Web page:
Orthodontic Service Provision

Questions (537)

James Bannon

Question:

537. Deputy James Bannon asked the Minister for Health when orthodontic treatment assessed as necessary three years ago will be provided in respect of a person (details supplied) in County Longford whose condition has deteriorated in the interim; and if he will make a statement on the matter. [11295/13]

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Written answers (Question to Health)

The HSE provides orthodontic treatment to patients based on their level of clinical need. An individual's access to orthodontic treatment is determined against a set of clinical guidelines and priority is given to patients with greatest needs. The HSE has been asked to examine the specific query raised by the Deputy and to reply to him as soon as possible.

Hospital Waiting Lists

Questions (538)

James Bannon

Question:

538. Deputy James Bannon asked the Minister for Health if he will provide an update regarding an appointment for urgently needed hip replacement surgery in respect of a person (details supplied) in County Longford; and if he will make a statement on the matter. [11300/13]

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Written answers (Question to Health)

The management of inpatient and daycase waiting lists for patients awaiting public health care is based on the principle that after urgent and cancer patients are treated, then clinically assessed routine patients should be seen in chronological order (i.e. longest waiter first). Should the patient's general practitioner consider that the patient's condition warrants an earlier appointment, he/she would be in the best position to take the matter up with the consultant and hospital involved. In relation to the specific query raised by the Deputy, as this is a service matter it has been referred to the HSE for direct reply.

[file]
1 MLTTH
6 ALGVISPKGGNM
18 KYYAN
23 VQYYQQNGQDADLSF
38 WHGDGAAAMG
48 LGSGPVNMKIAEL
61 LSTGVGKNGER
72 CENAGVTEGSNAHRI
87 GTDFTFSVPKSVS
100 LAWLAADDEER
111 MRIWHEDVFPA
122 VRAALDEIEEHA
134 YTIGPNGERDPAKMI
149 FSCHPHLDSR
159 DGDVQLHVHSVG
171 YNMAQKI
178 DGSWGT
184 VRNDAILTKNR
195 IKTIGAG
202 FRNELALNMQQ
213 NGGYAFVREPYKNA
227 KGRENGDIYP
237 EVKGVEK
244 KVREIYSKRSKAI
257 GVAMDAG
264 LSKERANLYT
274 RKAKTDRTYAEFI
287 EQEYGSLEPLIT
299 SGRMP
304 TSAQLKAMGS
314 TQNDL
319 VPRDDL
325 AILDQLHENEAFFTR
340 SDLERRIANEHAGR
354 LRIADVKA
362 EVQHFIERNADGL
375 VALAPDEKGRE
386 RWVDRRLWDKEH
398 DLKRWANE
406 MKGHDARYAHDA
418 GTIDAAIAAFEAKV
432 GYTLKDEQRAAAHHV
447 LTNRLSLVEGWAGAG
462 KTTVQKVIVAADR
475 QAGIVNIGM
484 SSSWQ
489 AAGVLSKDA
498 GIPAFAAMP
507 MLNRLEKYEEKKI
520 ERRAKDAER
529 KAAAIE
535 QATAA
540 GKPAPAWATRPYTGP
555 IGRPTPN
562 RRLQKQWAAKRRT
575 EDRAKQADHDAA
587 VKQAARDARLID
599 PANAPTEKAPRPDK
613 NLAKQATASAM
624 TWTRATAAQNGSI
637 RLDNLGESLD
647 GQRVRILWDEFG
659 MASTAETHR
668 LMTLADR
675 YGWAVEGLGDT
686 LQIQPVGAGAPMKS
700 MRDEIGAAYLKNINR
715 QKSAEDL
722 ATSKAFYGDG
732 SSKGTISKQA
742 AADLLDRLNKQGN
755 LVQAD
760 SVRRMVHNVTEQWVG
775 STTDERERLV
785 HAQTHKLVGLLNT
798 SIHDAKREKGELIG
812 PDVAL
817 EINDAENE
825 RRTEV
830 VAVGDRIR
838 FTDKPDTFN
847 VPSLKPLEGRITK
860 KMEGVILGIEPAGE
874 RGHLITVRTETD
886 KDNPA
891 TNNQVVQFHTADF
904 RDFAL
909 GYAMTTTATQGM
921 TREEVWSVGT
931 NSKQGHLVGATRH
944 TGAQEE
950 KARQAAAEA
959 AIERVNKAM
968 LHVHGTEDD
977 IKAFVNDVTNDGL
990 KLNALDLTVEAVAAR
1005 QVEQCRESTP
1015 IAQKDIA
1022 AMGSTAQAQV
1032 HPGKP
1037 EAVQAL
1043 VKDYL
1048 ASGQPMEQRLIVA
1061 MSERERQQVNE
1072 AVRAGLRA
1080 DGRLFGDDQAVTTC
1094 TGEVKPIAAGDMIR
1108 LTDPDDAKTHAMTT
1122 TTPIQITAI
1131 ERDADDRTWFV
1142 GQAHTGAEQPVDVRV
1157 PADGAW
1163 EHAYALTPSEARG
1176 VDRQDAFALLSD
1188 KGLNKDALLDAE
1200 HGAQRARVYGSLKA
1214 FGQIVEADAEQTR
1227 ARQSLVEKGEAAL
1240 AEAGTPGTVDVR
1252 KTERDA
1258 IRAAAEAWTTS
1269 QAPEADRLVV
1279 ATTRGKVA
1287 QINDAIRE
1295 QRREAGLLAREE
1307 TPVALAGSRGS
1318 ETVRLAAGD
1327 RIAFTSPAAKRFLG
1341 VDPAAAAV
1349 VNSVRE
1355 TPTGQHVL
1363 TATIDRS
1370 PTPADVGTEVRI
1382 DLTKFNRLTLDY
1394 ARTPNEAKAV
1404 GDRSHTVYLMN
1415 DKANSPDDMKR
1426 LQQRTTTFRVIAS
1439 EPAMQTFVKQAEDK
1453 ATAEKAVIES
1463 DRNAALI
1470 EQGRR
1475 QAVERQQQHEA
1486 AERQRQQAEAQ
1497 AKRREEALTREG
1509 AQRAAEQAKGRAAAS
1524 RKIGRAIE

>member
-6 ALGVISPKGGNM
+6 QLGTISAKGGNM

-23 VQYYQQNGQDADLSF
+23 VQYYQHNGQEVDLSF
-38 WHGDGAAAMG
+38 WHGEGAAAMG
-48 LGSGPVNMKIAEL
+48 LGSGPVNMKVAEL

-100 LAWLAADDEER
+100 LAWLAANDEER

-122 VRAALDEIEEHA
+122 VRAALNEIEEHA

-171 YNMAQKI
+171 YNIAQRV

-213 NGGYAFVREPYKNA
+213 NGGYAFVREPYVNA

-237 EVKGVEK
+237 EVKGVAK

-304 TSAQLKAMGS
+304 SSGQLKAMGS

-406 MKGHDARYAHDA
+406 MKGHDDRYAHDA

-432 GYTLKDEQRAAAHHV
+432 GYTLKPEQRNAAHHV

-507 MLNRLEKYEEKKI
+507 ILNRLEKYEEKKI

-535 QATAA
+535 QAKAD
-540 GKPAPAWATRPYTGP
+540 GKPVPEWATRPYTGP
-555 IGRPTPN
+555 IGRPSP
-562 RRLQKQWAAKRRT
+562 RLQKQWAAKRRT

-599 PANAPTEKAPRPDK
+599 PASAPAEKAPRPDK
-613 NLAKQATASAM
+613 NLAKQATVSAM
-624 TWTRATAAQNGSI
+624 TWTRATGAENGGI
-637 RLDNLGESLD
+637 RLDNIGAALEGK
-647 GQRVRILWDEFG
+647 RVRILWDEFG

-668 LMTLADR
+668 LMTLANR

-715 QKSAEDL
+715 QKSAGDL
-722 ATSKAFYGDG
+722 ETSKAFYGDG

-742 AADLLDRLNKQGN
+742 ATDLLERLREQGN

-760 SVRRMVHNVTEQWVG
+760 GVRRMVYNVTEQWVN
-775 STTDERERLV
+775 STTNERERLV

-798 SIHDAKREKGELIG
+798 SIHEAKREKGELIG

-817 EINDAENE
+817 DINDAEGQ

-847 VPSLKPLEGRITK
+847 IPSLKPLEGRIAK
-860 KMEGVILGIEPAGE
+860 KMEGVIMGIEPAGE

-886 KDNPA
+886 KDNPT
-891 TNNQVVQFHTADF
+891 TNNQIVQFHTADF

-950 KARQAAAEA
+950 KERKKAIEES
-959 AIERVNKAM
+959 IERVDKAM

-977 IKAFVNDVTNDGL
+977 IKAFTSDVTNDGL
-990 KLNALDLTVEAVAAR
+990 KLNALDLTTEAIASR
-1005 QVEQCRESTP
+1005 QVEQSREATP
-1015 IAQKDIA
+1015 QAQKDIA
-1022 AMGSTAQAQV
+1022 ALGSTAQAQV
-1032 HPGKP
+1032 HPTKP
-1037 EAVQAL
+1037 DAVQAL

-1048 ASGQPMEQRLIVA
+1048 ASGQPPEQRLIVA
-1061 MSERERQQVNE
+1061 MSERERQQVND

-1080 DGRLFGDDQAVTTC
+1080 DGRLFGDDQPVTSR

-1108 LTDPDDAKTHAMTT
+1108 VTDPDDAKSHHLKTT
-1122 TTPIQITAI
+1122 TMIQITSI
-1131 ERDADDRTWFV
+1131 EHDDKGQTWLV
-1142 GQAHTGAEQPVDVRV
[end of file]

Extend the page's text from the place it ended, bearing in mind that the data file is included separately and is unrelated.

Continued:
Disability Support Services Provision

Questions (539)

James Bannon

Question:

539. Deputy James Bannon asked the Minister for Health if he will allay fears of persons (details supplied) in County Westmeath regarding further cuts to the disability sector by the Health Service Executive and Department of Health, following severe cuts over the past four years amounting to 15% in funding, which has seriously disrupted operational service at a centre in which a relation of theirs is residing; and if he will make a statement on the matter. [11301/13]

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Written answers (Question to Health)

This Government currently provides funding of over €1.5 billion to the Disability Services Programme through the HSE’s National Service Plan for 2013, and is committed to protecting frontline services for people with disabilities to the greatest possible extent. The Minister for Health is working to ensure that protection is afforded to the disability sector, and the Social Care area as a whole.

In 2013 the HSE is seeking to maximise the provision of services within available resources and to maintaining a consistent level to that provided in 2012, by providing the following specialist disability services: residential services to over 9,000 people with a disability; day services to over 22,000 people with intellectual and physical disabilities; respite residential support for over 7,500 people with intellectual and physical disabilities; 1.68m hours of Personal Assistant / Home Support Hours. In relation to the specific queries raised by the Deputy, as these are service issues they have been referred to the HSE for direct reply.